Sea birds live the longest, around 30 years, and I recently read about an Albatross in the South Pacific who "gave birth" at age 62. Most night birds, on the other hand, come and go with little fanfare, but this Sunday I will celebrate the life and legacy of one of the most important.
This one very special "Nightbird," Alison Steele, would have turned 77 on Sunday. While not a song bird, Alison filled the night with music, poetry and discovery. She helped change the face of rock radio and reality, and became the archetype for those who followed.
On the evening of October 30, 1967, 102.7 WNEW-FM in New York City began a format and cultural change from "Middle-Of-The-Road" Pop to "Progressive Rock" and Alison was there. As the old format faded away, she made the transition from the "all-girl" MOR DJ staff, to a new lineup of soon-to-be legendary personalities that would usher in a brave new world of enlightenment.
This was a new beginning for radio listeners, as it was for Alison. It was "free-form;" no rules, without precedent. There was a blank canvas and Alison picked up her brush, pallet and headphones and created masterworks of art.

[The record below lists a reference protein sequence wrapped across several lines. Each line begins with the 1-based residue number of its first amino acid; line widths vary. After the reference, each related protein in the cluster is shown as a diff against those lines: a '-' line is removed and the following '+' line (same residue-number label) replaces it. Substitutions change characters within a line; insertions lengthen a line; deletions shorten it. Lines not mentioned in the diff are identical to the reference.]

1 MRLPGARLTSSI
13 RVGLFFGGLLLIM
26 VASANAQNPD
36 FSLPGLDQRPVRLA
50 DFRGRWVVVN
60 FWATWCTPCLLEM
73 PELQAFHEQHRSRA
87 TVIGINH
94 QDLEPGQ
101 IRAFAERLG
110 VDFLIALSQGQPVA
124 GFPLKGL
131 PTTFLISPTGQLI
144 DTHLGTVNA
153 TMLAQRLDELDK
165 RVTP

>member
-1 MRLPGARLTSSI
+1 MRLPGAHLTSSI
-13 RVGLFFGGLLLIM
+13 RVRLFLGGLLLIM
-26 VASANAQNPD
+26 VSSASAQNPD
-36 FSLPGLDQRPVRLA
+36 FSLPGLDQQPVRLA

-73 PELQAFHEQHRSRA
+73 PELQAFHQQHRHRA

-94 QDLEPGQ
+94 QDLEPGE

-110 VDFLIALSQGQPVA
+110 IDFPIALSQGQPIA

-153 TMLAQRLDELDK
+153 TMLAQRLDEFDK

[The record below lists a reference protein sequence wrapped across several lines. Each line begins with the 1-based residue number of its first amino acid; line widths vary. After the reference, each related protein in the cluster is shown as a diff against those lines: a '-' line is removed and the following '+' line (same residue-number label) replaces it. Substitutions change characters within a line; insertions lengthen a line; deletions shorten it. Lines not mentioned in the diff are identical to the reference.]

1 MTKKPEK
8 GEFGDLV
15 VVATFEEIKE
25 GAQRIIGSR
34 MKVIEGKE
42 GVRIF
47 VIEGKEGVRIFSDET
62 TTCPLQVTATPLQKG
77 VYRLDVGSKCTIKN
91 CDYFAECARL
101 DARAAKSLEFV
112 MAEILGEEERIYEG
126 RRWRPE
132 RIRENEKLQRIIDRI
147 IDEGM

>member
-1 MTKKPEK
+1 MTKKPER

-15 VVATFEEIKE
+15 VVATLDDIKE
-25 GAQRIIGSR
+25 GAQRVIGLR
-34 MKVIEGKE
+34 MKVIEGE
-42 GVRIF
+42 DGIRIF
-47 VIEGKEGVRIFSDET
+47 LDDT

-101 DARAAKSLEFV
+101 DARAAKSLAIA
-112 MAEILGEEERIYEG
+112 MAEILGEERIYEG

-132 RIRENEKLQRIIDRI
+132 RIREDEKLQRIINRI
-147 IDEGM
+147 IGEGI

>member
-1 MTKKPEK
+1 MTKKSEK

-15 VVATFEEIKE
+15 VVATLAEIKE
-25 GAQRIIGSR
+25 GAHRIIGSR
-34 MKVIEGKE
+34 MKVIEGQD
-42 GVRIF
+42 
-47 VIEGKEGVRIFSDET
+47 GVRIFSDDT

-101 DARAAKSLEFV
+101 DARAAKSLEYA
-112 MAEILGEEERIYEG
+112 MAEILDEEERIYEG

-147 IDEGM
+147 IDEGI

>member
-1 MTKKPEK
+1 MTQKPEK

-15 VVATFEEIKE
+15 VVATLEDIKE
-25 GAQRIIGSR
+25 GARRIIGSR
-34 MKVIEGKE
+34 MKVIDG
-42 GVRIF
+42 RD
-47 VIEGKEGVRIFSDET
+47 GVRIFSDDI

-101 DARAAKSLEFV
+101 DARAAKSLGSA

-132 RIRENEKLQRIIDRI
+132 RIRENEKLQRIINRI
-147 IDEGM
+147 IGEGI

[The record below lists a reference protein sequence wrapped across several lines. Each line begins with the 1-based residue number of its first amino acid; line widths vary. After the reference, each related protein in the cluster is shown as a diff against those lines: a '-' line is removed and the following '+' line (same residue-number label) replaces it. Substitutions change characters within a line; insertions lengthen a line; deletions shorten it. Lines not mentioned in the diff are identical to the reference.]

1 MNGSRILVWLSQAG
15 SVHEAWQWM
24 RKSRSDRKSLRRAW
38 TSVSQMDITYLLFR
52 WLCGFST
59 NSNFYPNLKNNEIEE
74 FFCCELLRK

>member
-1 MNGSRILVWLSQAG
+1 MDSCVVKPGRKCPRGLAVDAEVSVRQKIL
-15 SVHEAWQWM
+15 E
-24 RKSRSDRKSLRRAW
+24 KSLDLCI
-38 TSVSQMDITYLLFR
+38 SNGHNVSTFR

She had an aura, a mystique and a seductive, yet accessible voice. She was articulate and so very New York. Sought after, loved, fantasized about and listened to by hundreds of thousands each night. Jimi Hendrix was inspired by her ("Night Bird Flying"), women were empowered by her and generations of disc jockeys carry her torch.
For decades Alison introduced the tri-state to music that mattered, wrapping us in a warm blanket of dreams, and treating the faithful to a mind-blowing adventure through rarified air. It began every night with the sound of Andean flutes and...
"The flutter of wings, the shadow across the moon, the sounds of the night, as the Nightbird spreads her wings and soars, above the earth, into another level of comprehension, where we exist only to feel. Come, fly with me, Alison Steele, the Nightbird, at WNEW-FM, until dawn."
She was a good trip, an out-of-body experience and the voice of a generation.
The lifespan of this Nightbird was an all-too-short 58 years, losing her battle with cancer on September 27, 1995. What will never be lost is her nightly wish for "a lifetime filled with love and peace and beautiful days" for all of us.
There will never be another even close to Alison Steele, but for those who aspire to rock radio immortality, hers should always be the star on which your sights are set.
For more about Alison and the rest of the WNEW-FM personalities, please visit a fantastic site called NY Radio Archives.